How To Use Worm Farm

First of all you need to decide if your worm farm is to compost pet waste or food scraps. Worms will happily live on either, but not both at the same time. This is because pet waste and food scraps combined can overwhelm the worms with bacteria before they can safely destroy them. Either alone though, and the worms destroy all harmful bacteria before they have a chance to multiply.

Now you need to add a little worm bedding. Some shredded paper or coir all work well. Pop in your red worms and you are ready to compost. The worms should be put in the bottom tray of the worm factory.

Now begin adding your organic waste to the bottom tray of the worm factory. The worms will quickly digest the lot, destroying harmful bacteria and pathogens. Behind they will leave worm castings of recycled organic matter you can put straight onto your garden soil.

Eventually you will find the lowest tray of your worm farm full. Simply begin depositing your waste in the next tray up and the worms will find their own way there. This cycle continues indefinitely. Most worm factories come with at least three or four trays. Once you have filled the top one, you just empty the lowest one of finished compost and pop it on the top. Larger families can also buy further trays to increase the capacity of the worm factory (usually up to about eight trays).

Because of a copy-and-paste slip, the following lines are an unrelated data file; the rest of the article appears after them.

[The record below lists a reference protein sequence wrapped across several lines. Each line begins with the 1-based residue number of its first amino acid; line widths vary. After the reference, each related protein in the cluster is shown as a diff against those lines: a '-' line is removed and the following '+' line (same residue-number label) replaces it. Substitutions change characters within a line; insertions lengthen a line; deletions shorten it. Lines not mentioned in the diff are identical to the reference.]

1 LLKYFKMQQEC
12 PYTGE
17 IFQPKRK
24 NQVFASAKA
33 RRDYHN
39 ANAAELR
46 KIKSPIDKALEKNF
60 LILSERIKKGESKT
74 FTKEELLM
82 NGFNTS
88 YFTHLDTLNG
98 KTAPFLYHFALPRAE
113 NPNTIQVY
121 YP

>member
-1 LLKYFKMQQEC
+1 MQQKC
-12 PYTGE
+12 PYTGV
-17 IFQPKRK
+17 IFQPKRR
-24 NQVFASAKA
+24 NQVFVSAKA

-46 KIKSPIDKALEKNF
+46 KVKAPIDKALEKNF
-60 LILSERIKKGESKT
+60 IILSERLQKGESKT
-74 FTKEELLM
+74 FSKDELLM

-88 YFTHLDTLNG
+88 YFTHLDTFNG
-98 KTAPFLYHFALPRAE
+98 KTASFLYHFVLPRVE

As they work, liquid will also be produced. This collects in the bottom section of the worm farm and can be drained off whenever you like with the spigot. This liquid is smelly but extremely good for plants, being a highly concentrated form of organic liquid feed. This liquid should be diluted and then used to feed lawns, garden plants, food crops and indoor plants. It acts as a great pick me up for plants that have been stressed by drought or insect attack.

Using a worm farm is straightforward. Key is using a good mixture of ingredients. If using the wormery to compost pet waste, include some paper or card or pet bedding too. If recycling kitchen scraps, know you can safely pop in a wide range of food waste but not meat, fish or dairy. It is important to feed your worms a variety of scraps and most worm composters will come with full lists of acceptable matters. Generally small amounts of a variety of items is to be preferred. You should see the worms consuming the food quickly, before mold or offensive odours can develop. If not you are feeding the worms too much!

By: Lec Watkins